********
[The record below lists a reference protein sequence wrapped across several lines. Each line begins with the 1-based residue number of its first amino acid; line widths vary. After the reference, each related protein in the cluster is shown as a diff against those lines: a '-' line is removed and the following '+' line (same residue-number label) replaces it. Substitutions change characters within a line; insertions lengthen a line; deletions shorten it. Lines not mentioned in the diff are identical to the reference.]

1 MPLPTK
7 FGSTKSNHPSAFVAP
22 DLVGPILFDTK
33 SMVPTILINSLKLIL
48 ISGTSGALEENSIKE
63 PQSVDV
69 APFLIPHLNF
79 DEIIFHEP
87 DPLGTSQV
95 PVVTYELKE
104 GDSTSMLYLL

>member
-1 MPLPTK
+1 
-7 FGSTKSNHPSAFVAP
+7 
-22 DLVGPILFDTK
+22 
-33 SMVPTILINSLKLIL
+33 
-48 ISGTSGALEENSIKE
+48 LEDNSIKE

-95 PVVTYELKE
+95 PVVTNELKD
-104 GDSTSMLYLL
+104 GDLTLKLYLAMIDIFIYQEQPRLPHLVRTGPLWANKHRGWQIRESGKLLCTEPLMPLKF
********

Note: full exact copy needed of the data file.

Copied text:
[The record below lists a reference protein sequence wrapped across several lines. Each line begins with the 1-based residue number of its first amino acid; line widths vary. After the reference, each related protein in the cluster is shown as a diff against those lines: a '-' line is removed and the following '+' line (same residue-number label) replaces it. Substitutions change characters within a line; insertions lengthen a line; deletions shorten it. Lines not mentioned in the diff are identical to the reference.]

1 MPLPTK
7 FGSTKSNHPSAFVAP
22 DLVGPILFDTK
33 SMVPTILINSLKLIL
48 ISGTSGALEENSIKE
63 PQSVDV
69 APFLIPHLNF
79 DEIIFHEP
87 DPLGTSQV
95 PVVTYELKE
104 GDSTSMLYLL

>member
-1 MPLPTK
+1 
-7 FGSTKSNHPSAFVAP
+7 
-22 DLVGPILFDTK
+22 
-33 SMVPTILINSLKLIL
+33 
-48 ISGTSGALEENSIKE
+48 LEDNSIKE

-95 PVVTYELKE
+95 PVVTNELKD
-104 GDSTSMLYLL
+104 GDLTLKLYLAMIDIFIYQEQPRLPHLVRTGPLWANKHRGWQIRESGKLLCTEPLMPLKF